Throughout the consultation process, support letters came in steadily and were far ahead of the opposition.
With just four days left, My Sea to Sky went to work online. They ran social media posts, spent money advertising them, and used some outrageous fear tactics. One ad said, “Imagine what Squamish will be like if 600 cashed-up, mostly male workers that don’t have a connection to our community come into town?” The ads linked to a 1,920-word form letter they wanted people to sign and send in.
Before that late, four-day ad campaign, just 14 opposing comments had been sent to the EAO. By the end, there were 509 opposing comments.
In a way, you have to tip your hat to My Sea to Sky, which has collected money from Patagonia, the Environmental Dispute Relief Fund (West Coast Environmental Law), the San Francisco-based Gordon and Betty Moore Foundation, the Tides Foundation, and the Rockefeller Foundation. They manufactured the appearance of deep public concern with just moments to spare.
But the bigger picture is worrisome: should an American-funded “advocacy” group be allowed to skew our public input consultations like this? Gutkowski noted that Woodfibre has actually consulted with My Sea to Sky more 500 times – more than any other impacted group, Indigenous community, regulator or government agency. That’s an incredible amount of time and effort spent by Woodfibre to try and ease the concerns of a group created and funded to oppose them. And still My Sea to Sky resorts to fear mongering to try and get their way.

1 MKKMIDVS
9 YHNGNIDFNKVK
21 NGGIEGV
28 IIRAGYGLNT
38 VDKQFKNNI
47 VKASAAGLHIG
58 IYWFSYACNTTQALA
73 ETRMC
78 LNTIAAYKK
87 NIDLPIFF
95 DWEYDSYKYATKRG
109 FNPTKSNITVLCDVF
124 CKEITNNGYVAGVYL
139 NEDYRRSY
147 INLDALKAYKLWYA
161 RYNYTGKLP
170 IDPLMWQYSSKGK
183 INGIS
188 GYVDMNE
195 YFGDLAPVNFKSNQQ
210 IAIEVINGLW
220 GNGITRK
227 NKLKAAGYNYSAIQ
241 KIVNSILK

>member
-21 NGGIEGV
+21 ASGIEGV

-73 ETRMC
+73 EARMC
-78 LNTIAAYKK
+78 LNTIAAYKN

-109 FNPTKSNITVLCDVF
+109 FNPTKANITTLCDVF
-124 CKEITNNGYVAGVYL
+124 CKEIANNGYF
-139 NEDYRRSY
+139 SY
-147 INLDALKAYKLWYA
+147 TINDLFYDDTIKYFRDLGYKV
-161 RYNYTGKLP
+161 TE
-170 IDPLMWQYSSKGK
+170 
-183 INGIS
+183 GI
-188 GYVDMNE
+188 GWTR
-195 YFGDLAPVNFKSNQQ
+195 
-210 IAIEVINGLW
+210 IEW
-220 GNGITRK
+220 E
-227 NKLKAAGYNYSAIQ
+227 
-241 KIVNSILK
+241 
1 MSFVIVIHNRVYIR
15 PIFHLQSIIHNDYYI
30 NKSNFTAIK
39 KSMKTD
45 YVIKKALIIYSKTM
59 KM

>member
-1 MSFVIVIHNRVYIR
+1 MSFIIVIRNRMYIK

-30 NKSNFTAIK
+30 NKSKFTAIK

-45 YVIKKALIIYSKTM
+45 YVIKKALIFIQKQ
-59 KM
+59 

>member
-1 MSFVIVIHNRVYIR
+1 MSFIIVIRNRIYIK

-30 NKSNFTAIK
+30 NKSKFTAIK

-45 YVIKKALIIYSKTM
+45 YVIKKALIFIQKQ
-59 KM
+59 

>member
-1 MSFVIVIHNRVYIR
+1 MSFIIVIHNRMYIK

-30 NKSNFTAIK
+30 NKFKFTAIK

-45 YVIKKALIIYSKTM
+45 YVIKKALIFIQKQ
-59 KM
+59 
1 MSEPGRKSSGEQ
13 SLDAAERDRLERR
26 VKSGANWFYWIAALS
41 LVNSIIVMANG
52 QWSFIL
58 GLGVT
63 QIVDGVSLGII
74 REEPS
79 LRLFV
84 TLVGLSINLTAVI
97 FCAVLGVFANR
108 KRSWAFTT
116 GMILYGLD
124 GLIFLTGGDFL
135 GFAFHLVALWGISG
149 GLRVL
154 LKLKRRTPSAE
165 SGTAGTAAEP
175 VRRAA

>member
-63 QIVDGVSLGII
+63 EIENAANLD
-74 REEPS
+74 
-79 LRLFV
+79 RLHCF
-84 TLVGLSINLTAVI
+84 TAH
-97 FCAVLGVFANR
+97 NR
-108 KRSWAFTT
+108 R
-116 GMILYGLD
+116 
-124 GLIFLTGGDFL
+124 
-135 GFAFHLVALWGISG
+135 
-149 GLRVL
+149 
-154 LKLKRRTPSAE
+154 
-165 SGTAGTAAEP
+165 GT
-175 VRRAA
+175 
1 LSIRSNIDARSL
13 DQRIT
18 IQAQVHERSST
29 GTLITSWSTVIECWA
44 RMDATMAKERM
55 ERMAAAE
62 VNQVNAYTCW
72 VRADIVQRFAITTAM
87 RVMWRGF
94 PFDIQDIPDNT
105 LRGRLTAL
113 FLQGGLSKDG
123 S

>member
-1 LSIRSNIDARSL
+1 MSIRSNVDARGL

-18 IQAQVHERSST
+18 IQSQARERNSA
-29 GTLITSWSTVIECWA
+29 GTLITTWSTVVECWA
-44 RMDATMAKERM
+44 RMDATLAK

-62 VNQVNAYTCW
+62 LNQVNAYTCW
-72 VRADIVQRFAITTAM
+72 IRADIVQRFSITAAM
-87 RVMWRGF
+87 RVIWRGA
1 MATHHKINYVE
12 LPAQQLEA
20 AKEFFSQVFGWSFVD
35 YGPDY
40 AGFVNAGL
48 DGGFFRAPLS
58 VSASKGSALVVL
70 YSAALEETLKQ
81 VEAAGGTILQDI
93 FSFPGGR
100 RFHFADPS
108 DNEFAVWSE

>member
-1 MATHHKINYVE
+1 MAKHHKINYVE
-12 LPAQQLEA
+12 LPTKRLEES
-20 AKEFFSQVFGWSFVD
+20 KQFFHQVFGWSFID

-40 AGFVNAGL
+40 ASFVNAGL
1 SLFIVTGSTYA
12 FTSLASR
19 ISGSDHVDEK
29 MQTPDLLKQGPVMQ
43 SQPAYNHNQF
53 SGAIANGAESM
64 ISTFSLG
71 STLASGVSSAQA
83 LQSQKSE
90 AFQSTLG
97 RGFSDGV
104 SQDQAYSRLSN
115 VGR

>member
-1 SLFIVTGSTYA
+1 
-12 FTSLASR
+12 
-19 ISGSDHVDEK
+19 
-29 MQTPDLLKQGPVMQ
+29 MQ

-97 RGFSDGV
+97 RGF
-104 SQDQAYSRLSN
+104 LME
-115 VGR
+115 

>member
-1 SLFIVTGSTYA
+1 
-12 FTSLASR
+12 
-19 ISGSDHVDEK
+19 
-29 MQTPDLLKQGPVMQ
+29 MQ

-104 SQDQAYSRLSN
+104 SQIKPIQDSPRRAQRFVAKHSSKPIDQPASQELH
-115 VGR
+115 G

Woodfibre LNG didn’t try and torque public consultation, and support for their proposal came in organically and steadily (The floatel proposal, by the way, is still under review by the EAO.)
Another interesting piece of analysis from Gutkowski were two word clouds, made up from submissions in favour and opposed. Those in favour used generally on-topic words like “housing,” “accommodation,” “construction,” “floating,” and “communities.”
Those opposed? They preferred “fracking,” “fossil,” “emissions,” and “impacts” – real and imagined concerns that are more broadly connected to the project, and not the floatel under review.
The moral of the story? Canada’s oil and gas supporters are going to need to quit being polite and instead play by the same rules as their US-funded opponents. And the silent majority in favour of economic growth in this country need to speak up.
Our Jordan Bateman and The Orca’s Maclean Kay break down the Legislature protest news, including what possessed Scott Fraser to invite seven protestors into the Leg – a debacle ending in a sit-in and police arrests. Plus quick hits on ICBC, COVID-19, strata and more.
Would you like to improve your construction site leadership skills? Check out our new Site Leadership course March 16 in Burnaby!
This course will enhance your ability to build a collaborative team culture with their staff, improve job site productivity and complete projects on time, on budget, and safely. Ideal for lead hands, foremen and front-line supervisors that want to increase their leadership effectiveness.
At the end of the course participants will be able to:
Identify and apply different leadership styles and approaches
Enhance the motivation and engagement of construction workers and teams
Utilize leadership techniques to build cohesive and effective crews
Understand the Eight Wastes in order to reduce downtime and inefficiencies on site
Understand different personality styles and how to communicate effectively with each one
Recognize substance abuse and how to deal with it appropriately
Improve their training skills and conduct a successful toolbox talk
Deal with difficult people, conflict and confrontational situations
Use collaborative decision-making skills and build a collaborative culture
Understand the importance of ethics and safety first when leading others